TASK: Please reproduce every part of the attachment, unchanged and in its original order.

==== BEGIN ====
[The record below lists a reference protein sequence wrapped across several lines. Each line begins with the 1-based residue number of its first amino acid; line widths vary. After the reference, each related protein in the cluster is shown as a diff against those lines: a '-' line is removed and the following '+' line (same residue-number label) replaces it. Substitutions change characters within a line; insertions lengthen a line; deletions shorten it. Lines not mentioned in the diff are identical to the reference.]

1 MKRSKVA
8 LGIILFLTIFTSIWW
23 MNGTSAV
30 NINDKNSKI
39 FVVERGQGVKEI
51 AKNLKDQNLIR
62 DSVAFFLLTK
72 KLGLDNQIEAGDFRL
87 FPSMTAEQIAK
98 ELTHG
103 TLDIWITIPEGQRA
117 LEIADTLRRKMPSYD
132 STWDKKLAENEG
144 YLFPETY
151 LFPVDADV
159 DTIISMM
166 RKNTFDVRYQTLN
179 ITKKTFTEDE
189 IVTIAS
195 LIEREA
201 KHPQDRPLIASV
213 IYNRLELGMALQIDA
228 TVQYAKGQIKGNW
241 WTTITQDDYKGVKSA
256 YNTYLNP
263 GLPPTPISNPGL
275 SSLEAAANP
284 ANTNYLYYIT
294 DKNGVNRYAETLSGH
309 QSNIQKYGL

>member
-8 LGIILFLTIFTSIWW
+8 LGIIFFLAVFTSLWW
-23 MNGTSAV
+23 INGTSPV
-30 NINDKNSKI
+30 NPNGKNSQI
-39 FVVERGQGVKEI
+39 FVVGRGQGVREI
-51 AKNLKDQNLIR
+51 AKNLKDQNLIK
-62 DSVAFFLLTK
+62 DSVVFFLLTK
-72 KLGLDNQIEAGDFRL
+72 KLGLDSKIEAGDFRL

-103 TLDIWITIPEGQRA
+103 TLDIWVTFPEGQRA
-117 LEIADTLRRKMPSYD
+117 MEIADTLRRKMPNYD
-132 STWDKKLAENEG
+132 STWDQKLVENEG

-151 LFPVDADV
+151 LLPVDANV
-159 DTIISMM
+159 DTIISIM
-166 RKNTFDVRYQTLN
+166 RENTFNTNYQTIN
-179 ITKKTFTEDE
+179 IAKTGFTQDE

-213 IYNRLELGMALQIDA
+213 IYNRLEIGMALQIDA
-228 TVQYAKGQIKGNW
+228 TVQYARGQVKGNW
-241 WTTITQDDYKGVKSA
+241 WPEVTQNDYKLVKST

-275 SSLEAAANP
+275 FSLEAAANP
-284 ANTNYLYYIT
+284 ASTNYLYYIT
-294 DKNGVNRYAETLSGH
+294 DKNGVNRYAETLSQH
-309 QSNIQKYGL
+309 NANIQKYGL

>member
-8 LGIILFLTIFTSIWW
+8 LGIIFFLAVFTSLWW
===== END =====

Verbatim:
[The record below lists a reference protein sequence wrapped across several lines. Each line begins with the 1-based residue number of its first amino acid; line widths vary. After the reference, each related protein in the cluster is shown as a diff against those lines: a '-' line is removed and the following '+' line (same residue-number label) replaces it. Substitutions change characters within a line; insertions lengthen a line; deletions shorten it. Lines not mentioned in the diff are identical to the reference.]

1 MKRSKVA
8 LGIILFLTIFTSIWW
23 MNGTSAV
30 NINDKNSKI
39 FVVERGQGVKEI
51 AKNLKDQNLIR
62 DSVAFFLLTK
72 KLGLDNQIEAGDFRL
87 FPSMTAEQIAK
98 ELTHG
103 TLDIWITIPEGQRA
117 LEIADTLRRKMPSYD
132 STWDKKLAENEG
144 YLFPETY
151 LFPVDADV
159 DTIISMM
166 RKNTFDVRYQTLN
179 ITKKTFTEDE
189 IVTIAS
195 LIEREA
201 KHPQDRPLIASV
213 IYNRLELGMALQIDA
228 TVQYAKGQIKGNW
241 WTTITQDDYKGVKSA
256 YNTYLNP
263 GLPPTPISNPGL
275 SSLEAAANP
284 ANTNYLYYIT
294 DKNGVNRYAETLSGH
309 QSNIQKYGL

>member
-8 LGIILFLTIFTSIWW
+8 LGIIFFLAVFTSLWW
-23 MNGTSAV
+23 INGTSPV
-30 NINDKNSKI
+30 NPNGKNSQI
-39 FVVERGQGVKEI
+39 FVVGRGQGVREI
-51 AKNLKDQNLIR
+51 AKNLKDQNLIK
-62 DSVAFFLLTK
+62 DSVVFFLLTK
-72 KLGLDNQIEAGDFRL
+72 KLGLDSKIEAGDFRL

-103 TLDIWITIPEGQRA
+103 TLDIWVTFPEGQRA
-117 LEIADTLRRKMPSYD
+117 MEIADTLRRKMPNYD
-132 STWDKKLAENEG
+132 STWDQKLVENEG

-151 LFPVDADV
+151 LLPVDANV
-159 DTIISMM
+159 DTIISIM
-166 RKNTFDVRYQTLN
+166 RENTFNTNYQTIN
-179 ITKKTFTEDE
+179 IAKTGFTQDE

-213 IYNRLELGMALQIDA
+213 IYNRLEIGMALQIDA
-228 TVQYAKGQIKGNW
+228 TVQYARGQVKGNW
-241 WTTITQDDYKGVKSA
+241 WPEVTQNDYKLVKST

-275 SSLEAAANP
+275 FSLEAAANP
-284 ANTNYLYYIT
+284 ASTNYLYYIT
-294 DKNGVNRYAETLSGH
+294 DKNGVNRYAETLSQH
-309 QSNIQKYGL
+309 NANIQKYGL

>member
-8 LGIILFLTIFTSIWW
+8 LGIIFFLAVFTSLWW